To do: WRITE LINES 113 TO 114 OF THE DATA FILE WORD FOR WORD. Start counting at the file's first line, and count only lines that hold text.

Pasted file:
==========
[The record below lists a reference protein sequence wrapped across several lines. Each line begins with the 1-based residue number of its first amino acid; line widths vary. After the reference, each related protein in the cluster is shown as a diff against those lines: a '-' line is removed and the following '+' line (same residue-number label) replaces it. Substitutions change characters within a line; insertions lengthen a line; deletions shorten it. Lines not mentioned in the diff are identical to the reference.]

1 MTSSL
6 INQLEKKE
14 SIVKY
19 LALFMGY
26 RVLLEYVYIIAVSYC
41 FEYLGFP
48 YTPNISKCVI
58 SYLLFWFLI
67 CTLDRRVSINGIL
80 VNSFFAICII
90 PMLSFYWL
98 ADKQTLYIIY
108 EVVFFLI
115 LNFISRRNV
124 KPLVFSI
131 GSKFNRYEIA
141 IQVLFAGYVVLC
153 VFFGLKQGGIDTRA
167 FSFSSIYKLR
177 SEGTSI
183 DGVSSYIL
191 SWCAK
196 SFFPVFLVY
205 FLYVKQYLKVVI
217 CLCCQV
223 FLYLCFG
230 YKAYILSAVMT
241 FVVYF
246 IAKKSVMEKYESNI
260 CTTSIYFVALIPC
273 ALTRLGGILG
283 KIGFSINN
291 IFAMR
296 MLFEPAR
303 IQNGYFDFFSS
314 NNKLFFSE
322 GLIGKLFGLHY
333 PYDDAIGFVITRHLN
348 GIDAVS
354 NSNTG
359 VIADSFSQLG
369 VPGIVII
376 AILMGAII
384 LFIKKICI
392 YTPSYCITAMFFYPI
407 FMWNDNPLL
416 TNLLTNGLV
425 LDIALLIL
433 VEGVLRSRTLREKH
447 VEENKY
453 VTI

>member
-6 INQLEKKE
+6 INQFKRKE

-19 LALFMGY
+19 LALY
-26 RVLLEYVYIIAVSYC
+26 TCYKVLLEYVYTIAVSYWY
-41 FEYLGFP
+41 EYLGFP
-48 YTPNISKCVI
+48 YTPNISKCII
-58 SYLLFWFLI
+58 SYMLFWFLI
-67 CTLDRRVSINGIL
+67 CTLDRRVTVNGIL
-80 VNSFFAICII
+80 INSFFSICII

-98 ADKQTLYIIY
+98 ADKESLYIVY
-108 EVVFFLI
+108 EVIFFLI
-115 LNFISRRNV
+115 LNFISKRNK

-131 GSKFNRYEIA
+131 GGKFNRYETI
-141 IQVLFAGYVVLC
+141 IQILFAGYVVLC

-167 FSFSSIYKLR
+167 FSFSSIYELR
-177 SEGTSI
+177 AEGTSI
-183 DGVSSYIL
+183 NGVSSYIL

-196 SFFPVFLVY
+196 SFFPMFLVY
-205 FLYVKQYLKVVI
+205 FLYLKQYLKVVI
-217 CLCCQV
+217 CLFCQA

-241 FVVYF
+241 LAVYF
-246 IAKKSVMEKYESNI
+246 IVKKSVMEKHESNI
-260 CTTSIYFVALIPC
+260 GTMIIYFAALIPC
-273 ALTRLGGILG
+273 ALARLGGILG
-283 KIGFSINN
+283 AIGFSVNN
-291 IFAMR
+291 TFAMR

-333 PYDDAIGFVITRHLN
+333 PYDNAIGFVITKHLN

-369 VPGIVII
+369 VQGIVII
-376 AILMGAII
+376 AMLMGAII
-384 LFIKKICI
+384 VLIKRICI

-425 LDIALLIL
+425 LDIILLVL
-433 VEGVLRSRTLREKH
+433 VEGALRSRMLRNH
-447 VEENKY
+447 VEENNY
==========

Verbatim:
+425 LDIILLVL
-433 VEGVLRSRTLREKH